Cayetano Valdés y Flores

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Portrait of Cayetano Valdés y Flores painted by José Roldán y Martínez, Sevilla, 1847

Cayetano Valdés y Flores Bazán (1767–1835) was a commander of the Spanish Navy, explorer, and captain general who served in the French Revolutionary and Napoleonic Wars, fighting for both sides at different times due to the changing fortunes of Spain in the conflict. He took part in a number of naval battles, including the Great Siege of Gibraltar, the Battle of Cape St Vincent, and the Battle of Trafalgar. He was an explorer, most notable in the Pacific Northwest, where he and Dionisio Alcalá Galiano conducted the first circumnavigation of Vancouver Island, in partial cooperation with George Vancouver. Over his long career he achieved the highest ranks in the Spanish Navy, eventually being named Captain General of Cadiz and Captain General of the Spanish Navy.[1]

Early career[edit]

He was born in Seville in 1767, and was the nephew of Antonio Valdés y Fernández Bazán. Cayetano Valdés joined the Naval Academy in Cadiz as a guardiamarina (midshipman) in 1781. After finishing his studies he sailed with the fleet of Luis de Córdova and in 1782 saw action in the naval battle with the English fleet under Admiral Richard Howe, during the Great Siege of Gibraltar. In 1783 Valdés took part in a Spanish operation against Algiers in an effort to crush the rampant piracy and white slavery sponsored by the Dey.

Malaspina and Galiano expeditions[edit]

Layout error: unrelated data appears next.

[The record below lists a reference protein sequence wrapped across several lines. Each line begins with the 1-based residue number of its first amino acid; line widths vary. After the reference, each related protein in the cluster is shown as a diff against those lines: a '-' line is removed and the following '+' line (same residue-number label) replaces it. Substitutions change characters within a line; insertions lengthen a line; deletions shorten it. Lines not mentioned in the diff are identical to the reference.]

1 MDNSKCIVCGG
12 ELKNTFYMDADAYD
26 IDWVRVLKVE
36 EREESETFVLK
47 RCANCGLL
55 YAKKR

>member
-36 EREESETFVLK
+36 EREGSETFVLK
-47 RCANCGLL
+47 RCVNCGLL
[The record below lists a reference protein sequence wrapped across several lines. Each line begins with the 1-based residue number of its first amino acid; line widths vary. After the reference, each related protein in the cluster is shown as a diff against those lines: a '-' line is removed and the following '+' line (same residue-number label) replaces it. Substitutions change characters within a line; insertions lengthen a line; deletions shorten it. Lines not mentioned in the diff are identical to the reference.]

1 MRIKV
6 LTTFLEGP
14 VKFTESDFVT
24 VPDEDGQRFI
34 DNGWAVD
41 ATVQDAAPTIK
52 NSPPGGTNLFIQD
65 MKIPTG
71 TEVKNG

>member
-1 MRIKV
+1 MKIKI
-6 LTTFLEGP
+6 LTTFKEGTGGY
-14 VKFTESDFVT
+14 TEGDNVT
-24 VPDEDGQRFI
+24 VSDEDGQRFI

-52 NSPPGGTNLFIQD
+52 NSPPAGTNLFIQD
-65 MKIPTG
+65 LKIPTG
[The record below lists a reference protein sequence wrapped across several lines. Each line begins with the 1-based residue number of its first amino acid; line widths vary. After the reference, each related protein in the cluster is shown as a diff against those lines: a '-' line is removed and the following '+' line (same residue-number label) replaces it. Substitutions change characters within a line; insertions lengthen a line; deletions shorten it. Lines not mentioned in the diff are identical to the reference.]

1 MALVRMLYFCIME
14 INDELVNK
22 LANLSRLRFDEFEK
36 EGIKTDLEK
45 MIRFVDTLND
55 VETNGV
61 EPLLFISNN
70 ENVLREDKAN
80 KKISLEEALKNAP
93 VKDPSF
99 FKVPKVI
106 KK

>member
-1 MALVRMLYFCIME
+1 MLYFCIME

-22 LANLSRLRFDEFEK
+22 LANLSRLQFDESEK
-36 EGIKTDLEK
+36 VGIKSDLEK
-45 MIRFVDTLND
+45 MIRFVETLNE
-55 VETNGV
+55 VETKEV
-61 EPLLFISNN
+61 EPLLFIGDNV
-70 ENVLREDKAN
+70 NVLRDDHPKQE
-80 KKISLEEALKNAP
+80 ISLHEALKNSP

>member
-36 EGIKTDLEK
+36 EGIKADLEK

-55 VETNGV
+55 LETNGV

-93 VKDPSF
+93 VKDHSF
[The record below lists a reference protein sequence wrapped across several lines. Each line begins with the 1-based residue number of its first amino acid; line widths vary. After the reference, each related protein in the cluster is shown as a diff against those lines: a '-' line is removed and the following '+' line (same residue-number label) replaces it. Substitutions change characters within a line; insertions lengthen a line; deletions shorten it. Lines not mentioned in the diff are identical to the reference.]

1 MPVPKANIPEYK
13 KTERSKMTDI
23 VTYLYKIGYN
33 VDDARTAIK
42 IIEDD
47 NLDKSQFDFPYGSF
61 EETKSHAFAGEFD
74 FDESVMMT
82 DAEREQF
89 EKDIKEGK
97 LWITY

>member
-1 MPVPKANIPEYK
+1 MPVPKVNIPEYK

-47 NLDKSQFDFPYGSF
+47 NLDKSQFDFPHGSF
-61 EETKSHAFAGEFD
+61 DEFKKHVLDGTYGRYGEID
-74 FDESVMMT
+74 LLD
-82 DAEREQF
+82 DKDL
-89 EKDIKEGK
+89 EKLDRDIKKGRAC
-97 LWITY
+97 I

In 1789 Valdés achieved a position as a lieutenant (teniente de navío) on the scientific expedition of Alessandro Malaspina. In 1791 Malaspina gave him command of the "goleta" Mexicana and orders to explore the Strait of Juan de Fuca and Strait of Georgia in an expedition under the command of another of Malaspina's officers, Dionisio Alcalá Galiano[2] The term "goleta" is Spanish for a schooner-like ship but not necessary rigged as a schooner. The Mexicana began rigged as a topsail schooner but was changed during the voyage to a brig.[3] During the summer of 1792 Valdés and Galiano circumnavigated Vancouver Island, meeting George Vancouver along the way. After working together for a time the two expeditions split up and arrived at Nootka Sound separately. Because Valdés and Galiano had begun their voyage around the island from Nootka Sound while Vancouver had begun at the Strait of Juan de Fuca, the Spaniards became the first Europeans to fully circumnavigate the island.

Napoleonic Wars[edit]

In 1797 Valdés was in command of the ship of the line Pelayo at the Battle of Cape St Vincent when the British fleet of Sir John Jervis with Horatio Nelson defeated the Spanish. For valor during battle Valdés was promoted to Captain (capitán de navío) and gained a reputation as a strong fighter.

By the terms of the Third Treaty of San Ildefonso the Pelayo was given to Napoleonic France and Valdés was given command of the Neptuno, then stationed at Brest, France. In 1801 he conveyed the commander of Spanish forces in Hispanola on a joint Franco-Spanish operation against the rebellious slaves in Haiti during the Haitian Revolution. After stopping in Havana he returned to Cadiz in 1802, where he was appointed brigadier de la Real Armada.